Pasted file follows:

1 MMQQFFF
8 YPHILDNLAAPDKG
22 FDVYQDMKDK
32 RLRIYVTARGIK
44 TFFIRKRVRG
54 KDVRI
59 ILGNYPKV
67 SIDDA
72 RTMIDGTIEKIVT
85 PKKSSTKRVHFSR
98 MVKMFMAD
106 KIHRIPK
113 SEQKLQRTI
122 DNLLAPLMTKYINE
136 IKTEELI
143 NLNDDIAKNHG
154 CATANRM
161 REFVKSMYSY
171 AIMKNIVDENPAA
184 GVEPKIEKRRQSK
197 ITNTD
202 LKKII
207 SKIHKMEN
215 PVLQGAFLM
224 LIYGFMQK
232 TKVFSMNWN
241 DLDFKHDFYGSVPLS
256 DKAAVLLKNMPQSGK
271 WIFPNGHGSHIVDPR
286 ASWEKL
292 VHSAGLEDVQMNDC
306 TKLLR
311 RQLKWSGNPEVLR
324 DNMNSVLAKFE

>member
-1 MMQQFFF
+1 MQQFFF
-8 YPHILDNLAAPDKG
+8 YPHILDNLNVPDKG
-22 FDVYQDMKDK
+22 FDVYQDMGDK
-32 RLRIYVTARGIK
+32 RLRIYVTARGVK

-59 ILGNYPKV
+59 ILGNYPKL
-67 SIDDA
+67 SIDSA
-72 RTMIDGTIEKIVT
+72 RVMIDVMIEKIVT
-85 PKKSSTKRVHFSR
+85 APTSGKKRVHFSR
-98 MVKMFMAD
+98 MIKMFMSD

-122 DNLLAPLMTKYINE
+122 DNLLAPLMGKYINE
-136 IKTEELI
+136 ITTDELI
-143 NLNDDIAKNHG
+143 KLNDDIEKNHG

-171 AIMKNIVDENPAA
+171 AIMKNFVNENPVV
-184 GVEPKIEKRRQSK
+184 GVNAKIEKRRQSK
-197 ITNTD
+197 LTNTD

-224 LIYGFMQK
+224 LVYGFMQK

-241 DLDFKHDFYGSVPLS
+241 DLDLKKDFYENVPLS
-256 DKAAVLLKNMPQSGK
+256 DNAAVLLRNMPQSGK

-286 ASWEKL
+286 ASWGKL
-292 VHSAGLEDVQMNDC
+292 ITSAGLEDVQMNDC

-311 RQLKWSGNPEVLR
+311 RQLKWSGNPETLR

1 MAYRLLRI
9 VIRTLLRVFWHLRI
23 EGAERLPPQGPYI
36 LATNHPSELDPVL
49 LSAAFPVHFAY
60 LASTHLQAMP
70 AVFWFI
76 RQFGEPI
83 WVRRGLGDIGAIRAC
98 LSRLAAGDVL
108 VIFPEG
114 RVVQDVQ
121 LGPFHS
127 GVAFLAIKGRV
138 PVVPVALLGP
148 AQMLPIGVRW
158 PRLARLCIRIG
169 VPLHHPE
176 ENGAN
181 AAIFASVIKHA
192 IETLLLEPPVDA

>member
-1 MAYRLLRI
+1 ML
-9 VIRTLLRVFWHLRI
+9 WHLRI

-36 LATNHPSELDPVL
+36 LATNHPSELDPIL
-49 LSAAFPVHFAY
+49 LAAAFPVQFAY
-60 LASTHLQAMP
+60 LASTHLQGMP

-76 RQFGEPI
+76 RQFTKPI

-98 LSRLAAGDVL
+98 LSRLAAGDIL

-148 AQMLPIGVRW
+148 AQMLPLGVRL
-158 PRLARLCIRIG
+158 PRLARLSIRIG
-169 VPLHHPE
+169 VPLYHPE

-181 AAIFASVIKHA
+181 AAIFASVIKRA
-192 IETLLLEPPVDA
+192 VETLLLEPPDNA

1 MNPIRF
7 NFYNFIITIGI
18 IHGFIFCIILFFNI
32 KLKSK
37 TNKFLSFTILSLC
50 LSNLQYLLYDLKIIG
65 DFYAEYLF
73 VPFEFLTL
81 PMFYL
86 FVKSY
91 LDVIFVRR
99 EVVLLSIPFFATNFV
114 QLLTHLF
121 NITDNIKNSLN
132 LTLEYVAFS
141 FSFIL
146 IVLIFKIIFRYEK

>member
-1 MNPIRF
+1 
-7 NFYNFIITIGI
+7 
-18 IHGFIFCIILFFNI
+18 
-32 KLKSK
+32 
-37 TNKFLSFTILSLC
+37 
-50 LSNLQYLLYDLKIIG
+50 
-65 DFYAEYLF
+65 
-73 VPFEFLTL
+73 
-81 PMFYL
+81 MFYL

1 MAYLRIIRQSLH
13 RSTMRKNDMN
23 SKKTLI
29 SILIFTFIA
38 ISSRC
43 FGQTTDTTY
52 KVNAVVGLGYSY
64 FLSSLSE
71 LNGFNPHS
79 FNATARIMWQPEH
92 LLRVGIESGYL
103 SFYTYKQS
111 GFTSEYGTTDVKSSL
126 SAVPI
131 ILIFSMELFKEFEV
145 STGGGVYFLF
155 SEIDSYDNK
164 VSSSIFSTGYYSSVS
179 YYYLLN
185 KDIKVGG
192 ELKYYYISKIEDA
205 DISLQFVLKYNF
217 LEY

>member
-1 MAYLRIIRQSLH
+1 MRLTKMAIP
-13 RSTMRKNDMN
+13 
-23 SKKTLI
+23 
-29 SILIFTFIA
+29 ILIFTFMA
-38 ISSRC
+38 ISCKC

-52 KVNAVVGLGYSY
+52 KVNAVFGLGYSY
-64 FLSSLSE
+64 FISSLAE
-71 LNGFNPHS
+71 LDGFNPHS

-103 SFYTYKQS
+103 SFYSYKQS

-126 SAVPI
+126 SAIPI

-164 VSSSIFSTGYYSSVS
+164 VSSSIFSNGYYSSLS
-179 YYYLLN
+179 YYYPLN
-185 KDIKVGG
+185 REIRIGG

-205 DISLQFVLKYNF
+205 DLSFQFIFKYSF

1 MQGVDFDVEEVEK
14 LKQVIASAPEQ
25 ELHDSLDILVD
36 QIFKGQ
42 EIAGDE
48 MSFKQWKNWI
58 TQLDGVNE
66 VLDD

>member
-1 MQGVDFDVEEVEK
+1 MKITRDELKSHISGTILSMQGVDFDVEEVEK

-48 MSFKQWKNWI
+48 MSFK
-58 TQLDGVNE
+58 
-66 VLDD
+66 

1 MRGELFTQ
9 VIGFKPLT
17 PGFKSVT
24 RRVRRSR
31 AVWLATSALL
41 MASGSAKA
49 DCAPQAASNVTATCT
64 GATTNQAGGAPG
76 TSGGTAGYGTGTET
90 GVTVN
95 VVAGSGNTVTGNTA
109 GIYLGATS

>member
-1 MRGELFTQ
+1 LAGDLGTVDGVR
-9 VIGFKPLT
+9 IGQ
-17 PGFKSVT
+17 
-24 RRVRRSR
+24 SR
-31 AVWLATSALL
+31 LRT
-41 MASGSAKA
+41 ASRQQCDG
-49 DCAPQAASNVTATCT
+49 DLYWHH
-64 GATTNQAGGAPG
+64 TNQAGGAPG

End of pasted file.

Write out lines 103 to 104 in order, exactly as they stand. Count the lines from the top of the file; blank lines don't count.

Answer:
+9 WHLRI

-36 LATNHPSELDPVL